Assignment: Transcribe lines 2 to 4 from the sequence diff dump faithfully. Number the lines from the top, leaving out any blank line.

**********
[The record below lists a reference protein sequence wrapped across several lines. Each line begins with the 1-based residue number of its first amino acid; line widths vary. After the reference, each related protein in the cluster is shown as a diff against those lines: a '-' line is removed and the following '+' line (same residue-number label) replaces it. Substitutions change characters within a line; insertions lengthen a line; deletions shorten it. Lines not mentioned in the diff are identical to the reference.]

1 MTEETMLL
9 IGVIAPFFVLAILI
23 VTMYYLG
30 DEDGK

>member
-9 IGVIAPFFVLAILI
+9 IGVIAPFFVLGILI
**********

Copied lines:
1 MTEETMLL
9 IGVIAPFFVLAILI
23 VTMYYLG